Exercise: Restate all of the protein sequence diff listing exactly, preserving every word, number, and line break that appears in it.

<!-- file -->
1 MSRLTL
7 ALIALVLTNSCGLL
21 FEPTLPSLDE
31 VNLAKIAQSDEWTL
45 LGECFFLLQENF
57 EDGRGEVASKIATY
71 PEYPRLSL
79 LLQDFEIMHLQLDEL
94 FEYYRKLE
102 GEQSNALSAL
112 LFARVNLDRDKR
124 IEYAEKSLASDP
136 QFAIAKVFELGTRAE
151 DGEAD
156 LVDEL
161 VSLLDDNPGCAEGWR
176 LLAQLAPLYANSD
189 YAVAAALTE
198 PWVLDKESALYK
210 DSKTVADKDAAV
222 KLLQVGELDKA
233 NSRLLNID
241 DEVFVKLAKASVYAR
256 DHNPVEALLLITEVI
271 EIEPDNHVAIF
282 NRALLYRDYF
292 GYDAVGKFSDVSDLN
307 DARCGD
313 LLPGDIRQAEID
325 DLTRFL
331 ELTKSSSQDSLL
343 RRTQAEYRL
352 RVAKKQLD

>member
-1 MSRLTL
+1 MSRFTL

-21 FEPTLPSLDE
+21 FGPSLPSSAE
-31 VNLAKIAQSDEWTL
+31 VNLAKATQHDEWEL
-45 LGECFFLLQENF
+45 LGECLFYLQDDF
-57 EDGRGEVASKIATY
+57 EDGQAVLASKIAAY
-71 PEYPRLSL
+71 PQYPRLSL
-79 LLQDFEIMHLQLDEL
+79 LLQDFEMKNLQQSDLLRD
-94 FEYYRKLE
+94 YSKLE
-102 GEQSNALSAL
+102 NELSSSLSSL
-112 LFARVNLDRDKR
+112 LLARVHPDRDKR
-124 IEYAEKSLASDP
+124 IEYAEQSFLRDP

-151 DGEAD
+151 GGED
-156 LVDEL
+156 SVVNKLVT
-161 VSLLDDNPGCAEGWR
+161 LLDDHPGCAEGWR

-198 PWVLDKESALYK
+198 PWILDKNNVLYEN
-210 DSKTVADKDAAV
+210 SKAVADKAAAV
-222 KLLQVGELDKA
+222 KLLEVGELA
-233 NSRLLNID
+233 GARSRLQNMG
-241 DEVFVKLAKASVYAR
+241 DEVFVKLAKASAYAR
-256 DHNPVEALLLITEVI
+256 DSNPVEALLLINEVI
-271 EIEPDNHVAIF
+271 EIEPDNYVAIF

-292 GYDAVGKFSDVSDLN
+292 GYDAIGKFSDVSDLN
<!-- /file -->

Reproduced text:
1 MSRLTL
7 ALIALVLTNSCGLL
21 FEPTLPSLDE
31 VNLAKIAQSDEWTL
45 LGECFFLLQENF
57 EDGRGEVASKIATY
71 PEYPRLSL
79 LLQDFEIMHLQLDEL
94 FEYYRKLE
102 GEQSNALSAL
112 LFARVNLDRDKR
124 IEYAEKSLASDP
136 QFAIAKVFELGTRAE
151 DGEAD
156 LVDEL
161 VSLLDDNPGCAEGWR
176 LLAQLAPLYANSD
189 YAVAAALTE
198 PWVLDKESALYK
210 DSKTVADKDAAV
222 KLLQVGELDKA
233 NSRLLNID
241 DEVFVKLAKASVYAR
256 DHNPVEALLLITEVI
271 EIEPDNHVAIF
282 NRALLYRDYF
292 GYDAVGKFSDVSDLN
307 DARCGD
313 LLPGDIRQAEID
325 DLTRFL
331 ELTKSSSQDSLL
343 RRTQAEYRL
352 RVAKKQLD

>member
-1 MSRLTL
+1 MSRFTL

-21 FEPTLPSLDE
+21 FGPSLPSSAE
-31 VNLAKIAQSDEWTL
+31 VNLAKATQHDEWEL
-45 LGECFFLLQENF
+45 LGECLFYLQDDF
-57 EDGRGEVASKIATY
+57 EDGQAVLASKIAAY
-71 PEYPRLSL
+71 PQYPRLSL
-79 LLQDFEIMHLQLDEL
+79 LLQDFEMKNLQQSDLLRD
-94 FEYYRKLE
+94 YSKLE
-102 GEQSNALSAL
+102 NELSSSLSSL
-112 LFARVNLDRDKR
+112 LLARVHPDRDKR
-124 IEYAEKSLASDP
+124 IEYAEQSFLRDP

-151 DGEAD
+151 GGED
-156 LVDEL
+156 SVVNKLVT
-161 VSLLDDNPGCAEGWR
+161 LLDDHPGCAEGWR

-198 PWVLDKESALYK
+198 PWILDKNNVLYEN
-210 DSKTVADKDAAV
+210 SKAVADKAAAV
-222 KLLQVGELDKA
+222 KLLEVGELA
-233 NSRLLNID
+233 GARSRLQNMG
-241 DEVFVKLAKASVYAR
+241 DEVFVKLAKASAYAR
-256 DHNPVEALLLITEVI
+256 DSNPVEALLLINEVI
-271 EIEPDNHVAIF
+271 EIEPDNYVAIF

-292 GYDAVGKFSDVSDLN
+292 GYDAIGKFSDVSDLN